SIGNAL-- A+ERROR-- A,
SIGNAL-- B+ERROR-- B,
SIGNAL-- C+ERROR-- C,
SIGNAL-- D+ERROR-- D.
When the signals are summed, as in the denominators, the ERRORs are also summed. Subtracting the algebraic sum of the ERRORs removes the summed ERRORs.
However, in the numerators, the situation is different. Considering Computation (1), above, the sum is
[(SIGNAL-- A+ERROR-- A)-(SIGNAL-- C+ERROR-- C)]+[(SIGNAL-- B+ERROR-- B)-(SIGNAL-- D+ERROR-- D)].
The internal sum of ERROR signals, within this sum, is
INTERNAL ERROR SUM: ERROR-- A-ERROR-- C+ERROR-- B-ERROR-- D.
Subtracting the algebraic sum of the ERRORs will not cancel the errors. For example, if every ERROR equals 0.1, then the INTERNAL ERROR SUM is zero. Subtracting the algebraic sum of the ERRORs, which is 0.4, gives a result of -0.4, which is clearly erroneous.
The invention handles the numerators in the following way. The invention compares the ERRORs with each other. (This is a simple computation step, known in the art.) If the ERRORs are identical, then the invention does nothing, because the normal computation of the numerators cancels the ERRORs: ERROR-- C cancels ERROR-- A, and ERROR-- D cancels ERROR-- B.
On the other hand, if the ERRORs are not identical, a correction of the numerator is undertaken. For example, assume that all ERRORs are identical at 0.1, except for ERROR-- D, which is 0.11. The deviation of ERROR-- D is 0.01. This deviation is subtracted from ERROR-- D, making ERROR-- D equal to the others.
1. A system using a battery-powered stylus is under consideration. Some portable computers, which are battery powered, have styli which are attached to the computers by tethers, and which receive power from the battery-powered computer. Thus, it could be said that these styli are "battery-powered."
However, in the present context, a "battery-powered stylus" refers to one which contains its own power supply, such as batteries.
2. Portable computers having digitizing tablets overlaid upon their displays, as shown in FIG. 7, and which detect position of a stylus, are frequently called "pen-based computers." Of course, the "pen" is not an actual ink-bearing pen, the "pen" is the stylus.
Such computers frequently contain software, or firmware, which recognizes handwriting. That is, as a person moves the stylus along the digitizing tablet, the invention, as discussed above, computes data indicating the successive positions of the stylus, and makes the data available to the handwriting-recognition software.
Handwriting-recognition software is commercially available. One such software is sold under the name Penpoint, available from Go Corporation, located in California, USA.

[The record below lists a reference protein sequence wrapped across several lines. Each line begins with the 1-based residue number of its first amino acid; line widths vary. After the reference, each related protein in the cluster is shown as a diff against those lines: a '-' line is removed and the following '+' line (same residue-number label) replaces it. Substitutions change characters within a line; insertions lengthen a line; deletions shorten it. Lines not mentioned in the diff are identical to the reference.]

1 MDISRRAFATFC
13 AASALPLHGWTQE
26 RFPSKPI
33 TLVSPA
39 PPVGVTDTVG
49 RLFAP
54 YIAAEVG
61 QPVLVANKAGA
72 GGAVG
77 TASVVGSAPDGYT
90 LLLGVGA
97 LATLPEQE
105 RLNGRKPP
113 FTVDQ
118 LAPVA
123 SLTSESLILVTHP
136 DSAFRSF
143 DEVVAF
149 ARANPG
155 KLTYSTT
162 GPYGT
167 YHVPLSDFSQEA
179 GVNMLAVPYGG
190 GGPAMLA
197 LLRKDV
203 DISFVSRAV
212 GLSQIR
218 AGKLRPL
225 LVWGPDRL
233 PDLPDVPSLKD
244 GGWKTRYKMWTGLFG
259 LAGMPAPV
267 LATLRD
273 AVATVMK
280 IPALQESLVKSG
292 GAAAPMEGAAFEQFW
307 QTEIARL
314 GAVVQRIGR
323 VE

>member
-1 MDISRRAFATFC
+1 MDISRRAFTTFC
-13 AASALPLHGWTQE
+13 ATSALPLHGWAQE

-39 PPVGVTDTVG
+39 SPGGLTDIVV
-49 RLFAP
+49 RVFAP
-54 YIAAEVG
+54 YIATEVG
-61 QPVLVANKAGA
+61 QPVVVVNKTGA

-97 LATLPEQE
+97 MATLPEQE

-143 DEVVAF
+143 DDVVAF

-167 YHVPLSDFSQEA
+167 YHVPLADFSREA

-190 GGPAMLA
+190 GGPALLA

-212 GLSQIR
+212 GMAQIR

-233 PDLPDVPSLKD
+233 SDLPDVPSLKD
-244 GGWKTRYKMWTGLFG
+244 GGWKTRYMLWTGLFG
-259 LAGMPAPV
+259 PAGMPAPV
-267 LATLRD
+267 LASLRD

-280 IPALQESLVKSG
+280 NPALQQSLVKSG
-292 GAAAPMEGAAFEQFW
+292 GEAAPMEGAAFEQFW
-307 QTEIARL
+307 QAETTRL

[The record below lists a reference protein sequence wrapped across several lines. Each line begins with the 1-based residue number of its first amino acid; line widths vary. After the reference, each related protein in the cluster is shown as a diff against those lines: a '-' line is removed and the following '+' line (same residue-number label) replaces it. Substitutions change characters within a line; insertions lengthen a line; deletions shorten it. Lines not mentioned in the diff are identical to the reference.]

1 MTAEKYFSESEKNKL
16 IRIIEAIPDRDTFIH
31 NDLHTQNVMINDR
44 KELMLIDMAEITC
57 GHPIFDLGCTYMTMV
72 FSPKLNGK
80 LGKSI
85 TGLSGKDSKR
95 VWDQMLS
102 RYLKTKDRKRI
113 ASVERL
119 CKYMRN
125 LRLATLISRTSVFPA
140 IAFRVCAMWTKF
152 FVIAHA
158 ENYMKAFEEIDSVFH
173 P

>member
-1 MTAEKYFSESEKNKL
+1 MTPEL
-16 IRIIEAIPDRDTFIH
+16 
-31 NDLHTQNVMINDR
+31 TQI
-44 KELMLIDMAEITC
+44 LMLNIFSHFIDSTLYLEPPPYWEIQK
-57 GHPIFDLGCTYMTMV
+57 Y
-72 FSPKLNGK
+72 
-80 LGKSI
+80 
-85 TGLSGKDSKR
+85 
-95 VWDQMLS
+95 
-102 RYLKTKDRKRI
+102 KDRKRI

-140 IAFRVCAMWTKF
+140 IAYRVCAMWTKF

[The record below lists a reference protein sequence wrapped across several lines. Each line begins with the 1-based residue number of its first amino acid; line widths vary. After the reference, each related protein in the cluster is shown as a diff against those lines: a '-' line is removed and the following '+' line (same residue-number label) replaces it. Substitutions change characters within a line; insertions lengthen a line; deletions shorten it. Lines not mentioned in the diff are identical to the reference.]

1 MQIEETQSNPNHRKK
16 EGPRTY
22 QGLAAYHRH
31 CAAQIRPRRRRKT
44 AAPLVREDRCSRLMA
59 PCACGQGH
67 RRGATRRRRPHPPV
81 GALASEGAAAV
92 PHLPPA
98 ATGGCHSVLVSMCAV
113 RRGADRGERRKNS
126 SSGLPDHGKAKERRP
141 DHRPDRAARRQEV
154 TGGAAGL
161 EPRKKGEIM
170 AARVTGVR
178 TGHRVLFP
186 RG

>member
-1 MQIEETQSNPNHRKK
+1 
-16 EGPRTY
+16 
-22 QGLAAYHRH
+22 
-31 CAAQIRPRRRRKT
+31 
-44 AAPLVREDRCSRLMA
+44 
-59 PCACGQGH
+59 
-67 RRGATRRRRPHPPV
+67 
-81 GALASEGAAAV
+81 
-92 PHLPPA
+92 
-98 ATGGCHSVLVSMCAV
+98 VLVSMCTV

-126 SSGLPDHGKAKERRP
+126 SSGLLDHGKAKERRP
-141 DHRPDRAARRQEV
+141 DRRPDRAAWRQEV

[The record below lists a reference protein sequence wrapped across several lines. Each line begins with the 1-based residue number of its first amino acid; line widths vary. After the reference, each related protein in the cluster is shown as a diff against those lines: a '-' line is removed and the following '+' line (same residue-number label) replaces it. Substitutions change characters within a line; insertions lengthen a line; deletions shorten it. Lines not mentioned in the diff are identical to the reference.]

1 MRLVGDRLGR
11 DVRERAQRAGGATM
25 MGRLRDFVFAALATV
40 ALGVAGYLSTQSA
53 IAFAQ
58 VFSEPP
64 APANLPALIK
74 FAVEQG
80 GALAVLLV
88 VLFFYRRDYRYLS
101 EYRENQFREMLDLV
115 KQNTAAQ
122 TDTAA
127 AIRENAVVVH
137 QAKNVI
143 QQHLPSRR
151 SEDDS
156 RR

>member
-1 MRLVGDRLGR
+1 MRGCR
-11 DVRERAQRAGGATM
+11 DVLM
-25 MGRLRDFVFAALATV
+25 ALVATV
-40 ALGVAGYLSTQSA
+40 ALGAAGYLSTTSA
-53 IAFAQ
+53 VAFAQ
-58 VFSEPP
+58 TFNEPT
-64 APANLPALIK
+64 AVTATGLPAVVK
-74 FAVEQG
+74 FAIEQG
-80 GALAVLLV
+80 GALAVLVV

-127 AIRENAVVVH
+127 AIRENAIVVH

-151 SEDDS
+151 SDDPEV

3. Commercially available digitizing tablets contain sensing systems which detect stylus position. These sensing systems may contain the I-to-V amplifiers as illustrated in FIG. 1.
One feature of the invention is the correction of the stylus-absent signals, or offset signals, produced by the sensing systems.
4. One form of the invention has successfully attained a resolution of 7 bits, using a battery-powered stylus. 7-bit resolution refers to dividing the x- and y-coordinate axes into 128 divisions each. (128 equals 2 raised to the seventh power.)
Thus, for example, if a digitizing tablet were 12.8×12.8 inches, 7-bit resolution corresponds to 0.1 inch divisions on the axes (128 divisions×0.1 inch each=12.8 inches total). This means that the invention can distinguish stylus motion in 0.1 inch increments.
5. It is important, in pen-based computers, to accurately know stylus position, so that the computer can darken the pixel directly beneath the point of the stylus. It is important to darken the proper pixels, in order to use the computer to simulate a line drawn on paper.
For example, FIG. 8 shows a stylus being dragged across a display. The proper pixels have been darkened.
In contrast, FIG. 9 illustrates the same situation. The stylus is dragged along the dashed path, but the wrong pixels have been darkened, due to faulty computation of stylus position. The line does not contact the point of the stylus, and such a line is distracting to the reader.
For the hypothetical 12.8×12.8 tablet described above, pixel position is known within 0.1 inch, and thus the line drawn (formed by darkened pixels) will lie within 0.1 inch of the stylus point. A common display for a portable computer is this size, or smaller.
For a tablet one-half this size (6.4×6.4), the line drawn will lie within 0.05 inch of the stylus point, given 7-bit resolution.
Numerous substitutions and modifications can be undertaken without departing from the true spirit and scope of the invention. What is desired to be secured by Letters Patent is the Invention as defmed in the following claims.
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|U.S. Classification||178/19.01, 178/18.02, 178/19.03, 178/18.01|
|International Classification||G06F3/048, G06F3/033, G06F3/044, G06F3/045, G06F3/041|
|Cooperative Classification||G06F3/0418, G06F3/044|
|European Classification||G06F3/041T2, G06F3/044|
|Aug 5, 1994||AS||Assignment|